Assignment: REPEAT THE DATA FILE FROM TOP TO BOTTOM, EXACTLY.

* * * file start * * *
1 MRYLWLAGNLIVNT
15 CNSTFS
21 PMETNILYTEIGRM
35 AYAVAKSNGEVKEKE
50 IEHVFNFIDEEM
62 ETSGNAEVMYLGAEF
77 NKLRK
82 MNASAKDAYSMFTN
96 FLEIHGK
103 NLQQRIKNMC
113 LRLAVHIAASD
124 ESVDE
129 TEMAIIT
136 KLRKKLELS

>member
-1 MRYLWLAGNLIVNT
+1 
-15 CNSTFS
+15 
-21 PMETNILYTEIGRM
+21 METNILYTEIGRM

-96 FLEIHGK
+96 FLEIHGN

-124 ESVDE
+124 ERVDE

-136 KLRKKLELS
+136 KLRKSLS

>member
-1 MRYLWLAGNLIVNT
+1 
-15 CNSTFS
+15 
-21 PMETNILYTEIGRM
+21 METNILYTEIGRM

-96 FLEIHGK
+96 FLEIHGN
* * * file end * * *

1 MRYLWLAGNLIVNT
15 CNSTFS
21 PMETNILYTEIGRM
35 AYAVAKSNGEVKEKE
50 IEHVFNFIDEEM
62 ETSGNAEVMYLGAEF
77 NKLRK
82 MNASAKDAYSMFTN
96 FLEIHGK
103 NLQQRIKNMC
113 LRLAVHIAASD
124 ESVDE
129 TEMAIIT
136 KLRKKLELS

>member
-1 MRYLWLAGNLIVNT
+1 
-15 CNSTFS
+15 
-21 PMETNILYTEIGRM
+21 METNILYTEIGRM

-96 FLEIHGK
+96 FLEIHGN

-124 ESVDE
+124 ERVDE

-136 KLRKKLELS
+136 KLRKSLS

>member
-1 MRYLWLAGNLIVNT
+1 
-15 CNSTFS
+15 
-21 PMETNILYTEIGRM
+21 METNILYTEIGRM

-96 FLEIHGK
+96 FLEIHGN